Know Your Rights: What to Do if You Have a Disability and Are Questioned by Police
Understanding and asserting the rights of people with disabilities during police interrogations is paramount to ensuring their fair treatment and safeguarding their well-being.
07.31.23 By Meghan Nguyen
As we celebrate Disability Pride Month, we’re taking the time to recognize and honor the resilience, strength, and diverse experiences of the disabled community. As an organization that strives to create fair, compassionate, and equitable systems of justice for everyone, it’s important to us to ensure that the rights of individuals with disabilities are protected, particularly during encounters with law enforcement.
Navigating the complexities of police interrogations can be an especially daunting and potentially overwhelming experience for individuals with disabilities. Understanding and asserting their rights during these critical moments is paramount to ensuring fair treatment and safeguarding their well-being.
By delving into the legal framework that safeguards their rights, we hope to foster a deeper understanding of the challenges faced by the disabled community during police interactions, and, ultimately, contribute to a more just and inclusive society that respects and celebrates the diversity of all its members.
People with disabilities have rights during a police interrogation to ensure that the process is fair and accessible. These rights are designed to accommodate individuals with disabilities and allow for them to effectively participate in the legal process. Some of the key rights include:
1. Right to an interpreter
If you are deaf or hearing-impaired, you have the right to a sign language interpreter during police interrogations to facilitate effective communication. An interpreter helps ensure that you can understand the questions being asked and provide accurate responses.
2. Right to accessible documents
If you are visually impaired or blind, you are entitled to receive documents, such as written statements or legal documents, in accessible formats like Braille or large print, to review and understand the information provided.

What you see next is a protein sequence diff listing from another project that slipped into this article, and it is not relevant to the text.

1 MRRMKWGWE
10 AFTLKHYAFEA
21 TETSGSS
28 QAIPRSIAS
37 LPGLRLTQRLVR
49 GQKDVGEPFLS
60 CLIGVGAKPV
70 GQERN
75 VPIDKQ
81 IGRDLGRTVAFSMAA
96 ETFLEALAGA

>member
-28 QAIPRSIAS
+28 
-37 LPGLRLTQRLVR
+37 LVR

3. Right to communication aids
Both hearing and vision-impaired individuals have the right to use communication aids or assistive technologies during interrogations. This may include communication boards, speech-to-text devices, or other tools that assist with effective communication.
4. Right to reasonable accommodations
The Americans with Disabilities Act (ADA) and similar laws in other countries require law enforcement agencies to provide reasonable accommodations to individuals with disabilities. This ensures that you have equal access to the legal process and can fully participate in interviews and interrogations.
5. Right to remain silent
Just like any other individual, you have the right to remain silent and not answer questions that may incriminate you, regardless of your disability. This right is protected by the Fifth Amendment of the United States Constitution and similar provisions in other legal systems. If you want to remain silent, it’s important that you communicate this clearly to police (directly or through an interpreter), because federal law (and many state laws) require that you invoke this right “unambiguously” in order for it to trigger your legal protections. You can say, for example, “I am going to exercise my right to remain silent” or “I’m going to remain silent.”
6. Right to legal representation
You have the right to legal representation during police interrogations. Having an attorney present is the best way to help protect your rights and ensure that the interrogation is conducted properly. Police are not legally permitted to interrogate you without a lawyer present if you clearly invoke your right to an attorney. However, like your right to remain silent, federal and many state laws require that your request for a lawyer be clear and unambiguous. Saying something like: “I want to speak to a lawyer” or “I am not going to answer any questions without a lawyer here” should stop the interrogation.
Officers may or may not advise you of your right to silence and to an attorney (known as your “Miranda” rights) and may ask you to sign a form waiving these rights. Whether or not you have already agreed to waive these rights, you can always invoke your right to silence and right to an attorney at any time.
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